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Alloa's Redwell Primary to move on site

May 24 2013

Alloa's Redwell Primary to move on site
Work to deliver a new primary school in Alloa is to commence on-site following the award of an £8m design and build contract to Robertson.

Redwell Primary is being delivered by Robertson on behalf of hub East Central Scotland to replace the existing St John’s and Claremont Primaries and will include 15 classrooms accommodating 430 pupils.

Plans drawn up by Keppie Design envisage a new build on playing fields at Stirling Road with an adjoining 80 place nursery.

Derek Shewan, managing director for Robertson Construction Group, said: “We look forward to working in partnership with Clackmannanshire Council and the local community to deliver a project which will affect the lives of many of the region’s young people.”

The school is due to open its doors in August 2014.
Construction is expected to take just 13 months
Construction is expected to take just 13 months


#1 Posted by David on 24 May 2013 at 15:18 PM
There is a lot of very exciting new school building going on throughout Scotland, both primary and secondary. Sadly though, this appears on the face of it to hark back to the bad old days of PPP and a serious lack of ambition from all involved. I know it's only 2 elevations and a 3D image but it looks thoroughly depressing and cost driven. I don't want to Keppie bash like others on here as they do produce some good stuff now and again, but this is clearly not up there. Disappointed at a potential miss.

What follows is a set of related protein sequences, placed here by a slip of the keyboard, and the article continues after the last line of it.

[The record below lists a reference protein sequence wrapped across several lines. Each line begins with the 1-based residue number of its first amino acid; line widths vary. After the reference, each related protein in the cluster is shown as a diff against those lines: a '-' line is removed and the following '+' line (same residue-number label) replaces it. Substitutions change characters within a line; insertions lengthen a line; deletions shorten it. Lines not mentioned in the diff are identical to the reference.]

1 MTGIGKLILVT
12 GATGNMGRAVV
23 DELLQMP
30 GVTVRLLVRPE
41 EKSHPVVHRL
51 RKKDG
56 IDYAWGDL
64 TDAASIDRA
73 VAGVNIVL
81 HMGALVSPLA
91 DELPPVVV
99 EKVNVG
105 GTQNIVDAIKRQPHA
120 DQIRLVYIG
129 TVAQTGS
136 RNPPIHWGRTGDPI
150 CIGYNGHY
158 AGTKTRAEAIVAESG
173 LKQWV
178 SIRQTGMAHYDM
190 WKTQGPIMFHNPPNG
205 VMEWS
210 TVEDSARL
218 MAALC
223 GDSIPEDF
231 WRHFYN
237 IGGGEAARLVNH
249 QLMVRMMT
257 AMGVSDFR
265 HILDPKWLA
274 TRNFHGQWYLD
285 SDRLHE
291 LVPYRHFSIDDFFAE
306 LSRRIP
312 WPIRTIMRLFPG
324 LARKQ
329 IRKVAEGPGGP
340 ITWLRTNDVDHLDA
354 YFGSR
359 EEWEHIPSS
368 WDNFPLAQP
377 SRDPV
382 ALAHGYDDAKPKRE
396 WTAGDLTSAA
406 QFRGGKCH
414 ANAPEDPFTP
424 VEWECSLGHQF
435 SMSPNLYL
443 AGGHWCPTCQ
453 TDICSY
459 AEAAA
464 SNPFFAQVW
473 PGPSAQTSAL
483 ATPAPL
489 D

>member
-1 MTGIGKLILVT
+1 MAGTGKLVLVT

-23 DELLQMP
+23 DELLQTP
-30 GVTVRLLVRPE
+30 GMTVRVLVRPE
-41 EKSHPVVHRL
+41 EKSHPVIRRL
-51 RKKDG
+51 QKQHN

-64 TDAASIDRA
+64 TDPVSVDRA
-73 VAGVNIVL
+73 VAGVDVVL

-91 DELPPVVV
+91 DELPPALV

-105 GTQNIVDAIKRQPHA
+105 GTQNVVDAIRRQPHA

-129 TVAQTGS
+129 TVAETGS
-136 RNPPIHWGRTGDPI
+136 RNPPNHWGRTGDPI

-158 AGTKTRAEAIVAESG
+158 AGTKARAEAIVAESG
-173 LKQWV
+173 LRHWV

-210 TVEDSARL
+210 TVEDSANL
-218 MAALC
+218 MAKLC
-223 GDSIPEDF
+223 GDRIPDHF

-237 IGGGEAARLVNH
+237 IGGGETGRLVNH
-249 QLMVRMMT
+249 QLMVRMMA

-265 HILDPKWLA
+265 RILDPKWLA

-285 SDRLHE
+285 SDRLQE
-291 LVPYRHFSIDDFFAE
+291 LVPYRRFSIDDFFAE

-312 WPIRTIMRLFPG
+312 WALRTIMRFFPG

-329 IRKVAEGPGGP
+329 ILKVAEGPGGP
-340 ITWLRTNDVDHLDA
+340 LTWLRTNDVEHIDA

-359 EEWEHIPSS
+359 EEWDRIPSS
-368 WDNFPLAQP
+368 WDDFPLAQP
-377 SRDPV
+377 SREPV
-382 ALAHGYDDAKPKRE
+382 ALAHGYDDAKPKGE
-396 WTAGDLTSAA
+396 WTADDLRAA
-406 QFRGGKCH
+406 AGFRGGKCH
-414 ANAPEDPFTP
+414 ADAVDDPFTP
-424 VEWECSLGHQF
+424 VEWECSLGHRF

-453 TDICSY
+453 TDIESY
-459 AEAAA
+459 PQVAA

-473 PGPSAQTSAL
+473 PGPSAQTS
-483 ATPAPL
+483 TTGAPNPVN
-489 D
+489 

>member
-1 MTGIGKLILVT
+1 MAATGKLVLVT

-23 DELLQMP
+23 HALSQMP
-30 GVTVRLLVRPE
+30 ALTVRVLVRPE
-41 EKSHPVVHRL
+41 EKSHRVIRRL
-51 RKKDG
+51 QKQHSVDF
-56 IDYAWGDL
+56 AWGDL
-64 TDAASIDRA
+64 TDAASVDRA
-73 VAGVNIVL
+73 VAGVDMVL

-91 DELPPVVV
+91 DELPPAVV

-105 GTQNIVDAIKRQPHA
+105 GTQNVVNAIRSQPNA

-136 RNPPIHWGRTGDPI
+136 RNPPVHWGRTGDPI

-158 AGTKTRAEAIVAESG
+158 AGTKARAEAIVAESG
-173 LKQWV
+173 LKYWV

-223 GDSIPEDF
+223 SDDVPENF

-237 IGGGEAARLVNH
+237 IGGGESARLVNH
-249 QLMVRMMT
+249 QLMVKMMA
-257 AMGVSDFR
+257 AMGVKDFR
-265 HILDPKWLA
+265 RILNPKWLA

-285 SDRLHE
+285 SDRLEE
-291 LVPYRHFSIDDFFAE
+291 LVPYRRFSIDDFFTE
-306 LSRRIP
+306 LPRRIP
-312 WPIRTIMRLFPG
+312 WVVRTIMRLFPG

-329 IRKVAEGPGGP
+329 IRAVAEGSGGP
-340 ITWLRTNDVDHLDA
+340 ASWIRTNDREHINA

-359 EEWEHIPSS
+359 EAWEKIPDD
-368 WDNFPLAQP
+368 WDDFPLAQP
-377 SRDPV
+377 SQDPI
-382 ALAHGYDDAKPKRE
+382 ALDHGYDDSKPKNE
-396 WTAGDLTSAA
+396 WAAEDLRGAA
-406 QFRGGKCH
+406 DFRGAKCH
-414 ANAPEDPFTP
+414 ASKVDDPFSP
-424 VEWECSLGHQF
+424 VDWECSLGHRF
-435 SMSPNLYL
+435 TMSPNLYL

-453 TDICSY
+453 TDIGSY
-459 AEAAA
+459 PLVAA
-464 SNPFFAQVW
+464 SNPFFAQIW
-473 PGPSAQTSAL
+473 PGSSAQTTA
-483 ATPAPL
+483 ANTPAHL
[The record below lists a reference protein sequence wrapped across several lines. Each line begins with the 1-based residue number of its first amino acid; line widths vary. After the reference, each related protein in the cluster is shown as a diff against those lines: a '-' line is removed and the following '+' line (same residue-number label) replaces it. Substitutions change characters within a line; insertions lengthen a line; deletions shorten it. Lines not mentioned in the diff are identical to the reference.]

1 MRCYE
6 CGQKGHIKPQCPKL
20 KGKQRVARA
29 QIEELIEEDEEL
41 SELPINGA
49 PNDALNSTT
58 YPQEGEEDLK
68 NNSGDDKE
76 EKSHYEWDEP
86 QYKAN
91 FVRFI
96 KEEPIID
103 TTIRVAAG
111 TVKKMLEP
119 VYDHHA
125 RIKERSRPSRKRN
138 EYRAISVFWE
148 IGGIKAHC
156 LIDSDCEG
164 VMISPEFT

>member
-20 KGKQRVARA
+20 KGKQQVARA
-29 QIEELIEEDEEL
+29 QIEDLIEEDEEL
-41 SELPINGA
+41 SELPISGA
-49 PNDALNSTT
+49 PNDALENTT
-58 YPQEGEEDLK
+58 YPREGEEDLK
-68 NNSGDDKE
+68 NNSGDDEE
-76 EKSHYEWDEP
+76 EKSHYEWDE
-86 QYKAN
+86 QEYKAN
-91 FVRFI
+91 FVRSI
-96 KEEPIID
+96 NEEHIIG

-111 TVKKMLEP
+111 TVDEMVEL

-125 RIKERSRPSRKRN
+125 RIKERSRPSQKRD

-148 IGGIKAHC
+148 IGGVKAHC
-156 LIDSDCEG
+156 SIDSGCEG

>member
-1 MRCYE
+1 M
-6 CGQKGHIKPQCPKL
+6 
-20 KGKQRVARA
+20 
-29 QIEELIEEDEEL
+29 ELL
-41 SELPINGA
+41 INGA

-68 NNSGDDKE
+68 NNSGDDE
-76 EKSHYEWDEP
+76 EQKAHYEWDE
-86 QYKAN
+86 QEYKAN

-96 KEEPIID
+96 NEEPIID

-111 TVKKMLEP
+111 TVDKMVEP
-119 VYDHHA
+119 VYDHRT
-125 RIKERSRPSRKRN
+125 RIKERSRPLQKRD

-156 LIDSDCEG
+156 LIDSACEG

#2 Posted by Rod on 26 May 2013 at 10:21 AM
Its very easy to talk about lack of ambition when its not your money and your not paying the bills. 
I would ask how many designers actually live in houses that they consider to have design ambition ?
The truth is very few as they dont generraly have the cash to put their own money where thier mouth is. 
What im saying is this project is obviously constrained by budget which has had an impact on "design ambition". 
Like it or not this is the way things are going. Standardisation of designs and other methods to drive down costs are the future and you can either embrace the process or twiddle your thumbs. 
Sadly neither Hollyrood (or Westminster) has the cold hard cash to be ambitious. 
#3 Posted by David on 28 May 2013 at 16:43 PM
'Sadly neither Hollyrood (or Westminster) has the cold hard cash to be ambitious.'

...that's a very negative statement to make. Are you saying it's justifiable not to bother trying to create something worthy which shows a bit of ambition because purse strings are tight? Surely it's times like this that architects should be showing the true values of creative thought and how they can meaningfully contribute to successful design. Or do we just throw in the towel and say this design we're going to give you won't be very good because you don't really have very much money to spend on it?
#4 Posted by Rod on 28 May 2013 at 20:12 PM
Sadly i agree that its a very negative comment. Unfortunatly you wont get the opportunity to create something "worthy" as the budget constraints will dictate otherwise. Schools design in Britain is heading along a road of standardisation to the point where you wont need Architects as we know them today.

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